Karneval Volume 2

“There are two main types of Varuga. One type was created by Kafka themselves using cellular fusion. The others were mutated after being exposed to the blood or other bodily fluids of the first type of Varuga…as was the case with Yotaka-kun.” 

Gareki is shocked to discover that his adoptive siblings, the twins Yotaka and Tsubame, have been forced to act as guinea pigs by the man who was using the family for his illegal experiments. Yotaka is already beyond redemption, his body transformed by the ‘medicine’ he’s been forced to ingest into a winged monster with an insatiable craving for human blood – but what of his sister? Can Circus save her and give the hope of a new life? Gareki is prepared to do anything he can to protect her – but he’s powerless to act until Circus agree to trust and train him.

Nai – the boy who’s been created using the genes of a Niji, a rare furry little creature – has agreed with Circus to act as a lure to draw out Varuga and Kafka’s operatives, if it will help find his lost protector (and maybe creator?) Karoku.  But when a seemingly straightforward Circus mission to snowy Rinol goes horribly wrong, Tsukumo is abducted by Kafka operatives and good-hearted Yogi undergoes an extraordinary – and terrifying – change of character (and hair colour). So what of Nai’s search for Karoku? Someone called Karoku is in Kafka’s keeping and Nai can ‘hear’ him sometimes – although the messages Karoku sends telepathically to Nai are confusing and often upsetting. Whose side is Karoku really on? 

I confess that I was sorry to see Karneval named as one of the ‘Year’s Worst Manga’ at San Diego Comic Con this year – although such adverse publicity (as in the annual UK Literary Review Bad Sex Award) can sometimes attract new readers and not always for the ‘right’ reasons! There’s much to like in the manga, especially the interactions between the quirky yet sympathetic characters (Gareki, Nai, Yogi, Tsukumo) – and mangaka Touya Mikanagi’s many humorous little touches.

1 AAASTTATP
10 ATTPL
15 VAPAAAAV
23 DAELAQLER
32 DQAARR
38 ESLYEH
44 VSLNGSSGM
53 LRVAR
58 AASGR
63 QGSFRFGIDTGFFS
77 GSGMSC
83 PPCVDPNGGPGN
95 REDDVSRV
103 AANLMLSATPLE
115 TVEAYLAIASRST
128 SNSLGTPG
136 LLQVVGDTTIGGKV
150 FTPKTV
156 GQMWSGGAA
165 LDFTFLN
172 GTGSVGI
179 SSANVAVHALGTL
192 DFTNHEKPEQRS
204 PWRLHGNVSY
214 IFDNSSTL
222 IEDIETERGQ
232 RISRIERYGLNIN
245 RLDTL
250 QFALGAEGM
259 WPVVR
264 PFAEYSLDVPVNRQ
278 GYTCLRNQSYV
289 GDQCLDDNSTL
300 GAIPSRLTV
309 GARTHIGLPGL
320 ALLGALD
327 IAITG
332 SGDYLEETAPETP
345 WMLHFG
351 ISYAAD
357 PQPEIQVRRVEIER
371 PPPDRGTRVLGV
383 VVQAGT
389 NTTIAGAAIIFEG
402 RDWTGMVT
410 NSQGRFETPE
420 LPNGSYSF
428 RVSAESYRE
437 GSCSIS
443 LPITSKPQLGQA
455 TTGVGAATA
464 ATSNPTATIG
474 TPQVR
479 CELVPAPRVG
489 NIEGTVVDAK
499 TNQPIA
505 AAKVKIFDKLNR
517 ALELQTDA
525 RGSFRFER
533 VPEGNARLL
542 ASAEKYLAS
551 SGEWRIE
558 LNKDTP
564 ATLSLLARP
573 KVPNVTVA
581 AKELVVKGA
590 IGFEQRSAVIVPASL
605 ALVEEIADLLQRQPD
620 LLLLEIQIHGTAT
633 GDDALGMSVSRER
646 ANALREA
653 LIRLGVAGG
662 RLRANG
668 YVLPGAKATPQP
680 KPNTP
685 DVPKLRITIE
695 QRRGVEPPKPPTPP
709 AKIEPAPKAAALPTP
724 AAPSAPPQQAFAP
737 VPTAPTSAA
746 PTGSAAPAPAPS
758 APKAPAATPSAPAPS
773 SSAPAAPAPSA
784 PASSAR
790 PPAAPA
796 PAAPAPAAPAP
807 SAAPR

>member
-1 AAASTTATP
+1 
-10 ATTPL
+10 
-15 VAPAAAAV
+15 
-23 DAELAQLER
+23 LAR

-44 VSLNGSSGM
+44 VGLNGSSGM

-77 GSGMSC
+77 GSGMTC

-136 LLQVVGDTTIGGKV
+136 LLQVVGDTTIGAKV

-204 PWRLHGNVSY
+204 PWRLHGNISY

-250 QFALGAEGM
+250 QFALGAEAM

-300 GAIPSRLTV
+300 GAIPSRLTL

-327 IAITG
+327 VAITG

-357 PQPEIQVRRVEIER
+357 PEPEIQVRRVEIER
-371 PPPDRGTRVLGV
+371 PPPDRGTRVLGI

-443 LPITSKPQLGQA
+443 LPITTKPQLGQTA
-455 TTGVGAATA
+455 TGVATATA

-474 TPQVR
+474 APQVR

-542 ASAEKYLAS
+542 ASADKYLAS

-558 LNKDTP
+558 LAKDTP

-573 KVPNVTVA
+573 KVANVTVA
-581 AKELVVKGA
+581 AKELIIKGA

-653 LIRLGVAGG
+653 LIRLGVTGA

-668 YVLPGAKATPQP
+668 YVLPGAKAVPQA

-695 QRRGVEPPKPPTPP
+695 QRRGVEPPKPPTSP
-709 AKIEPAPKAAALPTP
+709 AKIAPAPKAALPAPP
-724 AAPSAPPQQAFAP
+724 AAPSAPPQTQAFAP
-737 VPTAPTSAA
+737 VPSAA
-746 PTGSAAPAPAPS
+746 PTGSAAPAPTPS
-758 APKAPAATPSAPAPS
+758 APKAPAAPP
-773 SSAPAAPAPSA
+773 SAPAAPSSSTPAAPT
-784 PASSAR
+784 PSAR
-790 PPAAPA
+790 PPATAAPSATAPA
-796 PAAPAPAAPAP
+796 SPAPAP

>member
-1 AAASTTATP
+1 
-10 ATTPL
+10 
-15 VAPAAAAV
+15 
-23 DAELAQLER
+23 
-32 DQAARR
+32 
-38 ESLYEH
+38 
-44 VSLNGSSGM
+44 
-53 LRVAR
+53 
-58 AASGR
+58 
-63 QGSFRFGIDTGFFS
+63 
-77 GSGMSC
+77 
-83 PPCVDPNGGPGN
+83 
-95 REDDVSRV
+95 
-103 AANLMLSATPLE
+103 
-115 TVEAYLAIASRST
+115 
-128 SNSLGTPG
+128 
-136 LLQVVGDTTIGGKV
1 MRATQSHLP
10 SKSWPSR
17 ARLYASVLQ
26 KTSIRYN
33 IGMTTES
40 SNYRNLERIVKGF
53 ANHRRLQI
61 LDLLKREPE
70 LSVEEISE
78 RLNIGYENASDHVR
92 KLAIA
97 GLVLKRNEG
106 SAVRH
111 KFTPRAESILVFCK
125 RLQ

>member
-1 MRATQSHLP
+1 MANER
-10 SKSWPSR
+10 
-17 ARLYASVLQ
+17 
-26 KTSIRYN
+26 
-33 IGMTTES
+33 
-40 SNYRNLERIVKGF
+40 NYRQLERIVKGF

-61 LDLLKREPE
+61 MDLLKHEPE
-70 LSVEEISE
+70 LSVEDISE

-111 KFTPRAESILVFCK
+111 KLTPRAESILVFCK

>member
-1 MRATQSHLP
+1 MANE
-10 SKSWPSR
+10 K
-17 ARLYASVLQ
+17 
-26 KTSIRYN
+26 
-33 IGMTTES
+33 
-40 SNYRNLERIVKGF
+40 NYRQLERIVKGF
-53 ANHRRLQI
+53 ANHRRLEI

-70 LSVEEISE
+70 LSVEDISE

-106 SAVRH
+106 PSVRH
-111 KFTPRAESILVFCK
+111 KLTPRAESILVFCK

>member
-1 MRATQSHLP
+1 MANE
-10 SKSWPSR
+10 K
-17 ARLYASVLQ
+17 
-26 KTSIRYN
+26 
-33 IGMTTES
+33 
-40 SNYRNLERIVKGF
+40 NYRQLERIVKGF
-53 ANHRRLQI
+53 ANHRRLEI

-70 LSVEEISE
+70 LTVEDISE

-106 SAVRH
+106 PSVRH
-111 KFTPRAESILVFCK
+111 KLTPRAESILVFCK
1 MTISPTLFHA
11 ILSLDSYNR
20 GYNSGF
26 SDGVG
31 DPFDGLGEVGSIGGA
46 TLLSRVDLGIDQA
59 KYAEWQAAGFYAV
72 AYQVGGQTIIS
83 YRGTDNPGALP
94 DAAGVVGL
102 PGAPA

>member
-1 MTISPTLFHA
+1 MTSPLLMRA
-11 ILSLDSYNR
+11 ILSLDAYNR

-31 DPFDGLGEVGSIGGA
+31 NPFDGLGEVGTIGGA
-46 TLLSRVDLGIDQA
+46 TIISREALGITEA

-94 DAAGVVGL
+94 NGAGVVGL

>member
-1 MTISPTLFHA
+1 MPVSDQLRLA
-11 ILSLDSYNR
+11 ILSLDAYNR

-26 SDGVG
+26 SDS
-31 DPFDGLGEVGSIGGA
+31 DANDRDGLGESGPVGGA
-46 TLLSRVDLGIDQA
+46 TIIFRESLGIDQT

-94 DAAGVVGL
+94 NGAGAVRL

However, it has to be said that – in spite of the attractive artwork, the story-telling still leaves a little to be desired. It goes along in little leaps and bounds, almost as if the mangaka was not sure for how long her editor at ZERO-SUM was going to continue her contract. And sadly, one sees this slightly haphazard and episodic narrative method in too many manga series – yet, some mangaka seem to manage to juggle the conflicting demands of editors, readers’ polls and their own skills at storytelling rather better than others. In Karneval  there’s still no real sense that there’s a strong, well-planned plot underlying what happens on the page, even though the signs are there: the villainous organization Kafka that’s experimenting on humans to make them into monsters, always one step ahead of the shadowy figures controlling Circus (are they really the good guys?). The action is also impeded by well-meaning but frankly dead-end chapters, like Score 15 ‘The Mermaid’s Jar’ in which a play staged by Circus goes crazily wrong. Yes, Nai’s special abilities play a part in the denouement, but the rest is…not very good.

Yen Press continue to deliver all the delightful extras and colour pages, including the 4-koma gag pages and a preview of Volume 3. One extra that will delight all seiyuu fans (especially those that enjoyed the anime) is Touya Mikanagi’s illustrated account of meeting the voice actors at the recording of the first of the Drama CDs: there are thumbnail sketches of Mamoru Miyano (Yogi), Hiroshi Kamiya (Gareki), Eri Kitamura (Kiichi) and many other familiar stars.

In Summary

Plot-wise, Karneval, can be more than a little random and the various storylines are not yet developing as strongly as this reader had hoped, but the mangaka’s art and character interactions are good enough to still make this a different and engaging read.  

7 / 10


Sarah's been writing about her love of manga and anime since Whenever - and first started watching via Le Club Dorothée in France...

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